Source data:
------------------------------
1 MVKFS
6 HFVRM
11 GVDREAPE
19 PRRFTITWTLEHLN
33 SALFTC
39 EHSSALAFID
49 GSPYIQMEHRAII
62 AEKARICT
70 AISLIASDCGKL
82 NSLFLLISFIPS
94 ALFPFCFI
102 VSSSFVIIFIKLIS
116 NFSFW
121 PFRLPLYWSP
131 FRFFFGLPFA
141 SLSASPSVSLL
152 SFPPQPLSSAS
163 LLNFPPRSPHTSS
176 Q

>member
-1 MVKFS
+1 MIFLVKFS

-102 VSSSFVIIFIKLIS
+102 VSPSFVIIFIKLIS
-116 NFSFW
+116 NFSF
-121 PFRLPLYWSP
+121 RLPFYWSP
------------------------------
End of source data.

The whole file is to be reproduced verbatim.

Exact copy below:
1 MVKFS
6 HFVRM
11 GVDREAPE
19 PRRFTITWTLEHLN
33 SALFTC
39 EHSSALAFID
49 GSPYIQMEHRAII
62 AEKARICT
70 AISLIASDCGKL
82 NSLFLLISFIPS
94 ALFPFCFI
102 VSSSFVIIFIKLIS
116 NFSFW
121 PFRLPLYWSP
131 FRFFFGLPFA
141 SLSASPSVSLL
152 SFPPQPLSSAS
163 LLNFPPRSPHTSS
176 Q

>member
-1 MVKFS
+1 MIFLVKFS

-102 VSSSFVIIFIKLIS
+102 VSPSFVIIFIKLIS
-116 NFSFW
+116 NFSF
-121 PFRLPLYWSP
+121 RLPFYWSP